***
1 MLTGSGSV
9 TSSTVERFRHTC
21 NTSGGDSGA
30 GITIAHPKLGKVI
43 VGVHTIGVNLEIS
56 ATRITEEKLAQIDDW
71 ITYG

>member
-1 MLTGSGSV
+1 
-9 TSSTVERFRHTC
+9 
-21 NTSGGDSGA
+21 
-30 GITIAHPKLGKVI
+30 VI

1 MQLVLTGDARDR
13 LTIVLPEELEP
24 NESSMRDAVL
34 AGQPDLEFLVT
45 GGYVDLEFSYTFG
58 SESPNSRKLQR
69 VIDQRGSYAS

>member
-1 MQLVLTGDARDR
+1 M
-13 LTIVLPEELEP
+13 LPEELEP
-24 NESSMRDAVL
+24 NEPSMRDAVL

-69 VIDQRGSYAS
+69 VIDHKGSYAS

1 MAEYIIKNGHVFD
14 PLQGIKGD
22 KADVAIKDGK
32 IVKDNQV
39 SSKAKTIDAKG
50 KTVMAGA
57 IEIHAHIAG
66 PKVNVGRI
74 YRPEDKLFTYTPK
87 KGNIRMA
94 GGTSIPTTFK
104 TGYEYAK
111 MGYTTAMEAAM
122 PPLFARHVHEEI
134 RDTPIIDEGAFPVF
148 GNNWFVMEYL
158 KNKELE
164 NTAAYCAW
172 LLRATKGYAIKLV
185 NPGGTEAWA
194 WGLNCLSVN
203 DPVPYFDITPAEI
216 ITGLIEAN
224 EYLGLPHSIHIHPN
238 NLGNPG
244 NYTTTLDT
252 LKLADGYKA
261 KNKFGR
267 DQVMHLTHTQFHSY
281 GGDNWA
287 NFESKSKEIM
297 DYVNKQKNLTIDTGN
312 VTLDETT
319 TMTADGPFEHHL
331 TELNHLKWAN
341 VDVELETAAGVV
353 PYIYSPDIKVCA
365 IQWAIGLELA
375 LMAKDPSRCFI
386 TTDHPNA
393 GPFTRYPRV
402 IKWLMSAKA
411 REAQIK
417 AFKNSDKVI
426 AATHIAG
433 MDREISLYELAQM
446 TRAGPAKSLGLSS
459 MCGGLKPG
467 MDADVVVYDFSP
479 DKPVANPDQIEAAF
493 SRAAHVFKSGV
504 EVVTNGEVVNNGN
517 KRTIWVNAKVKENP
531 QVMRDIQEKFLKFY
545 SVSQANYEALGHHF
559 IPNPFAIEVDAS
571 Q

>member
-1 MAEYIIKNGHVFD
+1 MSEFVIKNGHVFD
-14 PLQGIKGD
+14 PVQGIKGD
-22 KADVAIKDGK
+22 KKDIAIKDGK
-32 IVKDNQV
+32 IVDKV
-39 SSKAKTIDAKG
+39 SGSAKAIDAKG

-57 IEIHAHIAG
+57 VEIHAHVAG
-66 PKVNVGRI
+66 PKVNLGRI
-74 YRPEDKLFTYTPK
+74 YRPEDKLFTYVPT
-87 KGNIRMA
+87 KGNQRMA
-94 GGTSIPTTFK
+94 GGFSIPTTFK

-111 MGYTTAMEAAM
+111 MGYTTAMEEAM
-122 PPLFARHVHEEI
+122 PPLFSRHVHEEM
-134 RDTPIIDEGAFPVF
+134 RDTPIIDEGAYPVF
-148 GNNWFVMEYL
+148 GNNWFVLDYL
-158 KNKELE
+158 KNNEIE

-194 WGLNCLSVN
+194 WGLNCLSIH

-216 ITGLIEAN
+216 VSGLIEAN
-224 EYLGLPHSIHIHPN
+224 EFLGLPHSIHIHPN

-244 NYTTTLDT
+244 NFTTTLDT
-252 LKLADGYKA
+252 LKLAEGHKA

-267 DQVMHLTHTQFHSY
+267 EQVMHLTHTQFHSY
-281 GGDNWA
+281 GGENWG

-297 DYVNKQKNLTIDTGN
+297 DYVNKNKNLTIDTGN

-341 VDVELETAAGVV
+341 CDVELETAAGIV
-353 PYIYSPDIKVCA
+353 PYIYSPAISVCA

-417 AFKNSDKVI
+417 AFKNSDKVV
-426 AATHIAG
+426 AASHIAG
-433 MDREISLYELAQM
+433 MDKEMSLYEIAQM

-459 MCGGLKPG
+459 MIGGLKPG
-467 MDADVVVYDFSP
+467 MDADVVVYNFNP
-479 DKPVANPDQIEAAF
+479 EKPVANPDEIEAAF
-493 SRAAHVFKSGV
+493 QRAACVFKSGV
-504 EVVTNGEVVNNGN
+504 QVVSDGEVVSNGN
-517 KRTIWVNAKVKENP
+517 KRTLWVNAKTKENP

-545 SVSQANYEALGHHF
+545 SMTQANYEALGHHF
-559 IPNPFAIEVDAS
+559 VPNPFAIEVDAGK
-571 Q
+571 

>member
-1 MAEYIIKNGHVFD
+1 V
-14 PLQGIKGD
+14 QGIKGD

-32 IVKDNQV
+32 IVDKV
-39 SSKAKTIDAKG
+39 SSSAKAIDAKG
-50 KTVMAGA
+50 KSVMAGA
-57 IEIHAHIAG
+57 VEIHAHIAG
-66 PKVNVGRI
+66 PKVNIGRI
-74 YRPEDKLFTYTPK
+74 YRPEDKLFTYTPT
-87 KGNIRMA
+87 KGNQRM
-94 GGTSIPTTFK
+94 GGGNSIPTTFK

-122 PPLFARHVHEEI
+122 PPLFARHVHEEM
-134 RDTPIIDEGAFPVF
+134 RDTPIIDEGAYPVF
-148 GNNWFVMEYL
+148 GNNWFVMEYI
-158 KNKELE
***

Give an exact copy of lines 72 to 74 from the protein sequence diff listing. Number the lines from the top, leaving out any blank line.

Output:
386 TTDHPNA
393 GPFTRYPRV
402 IKWLMSAKA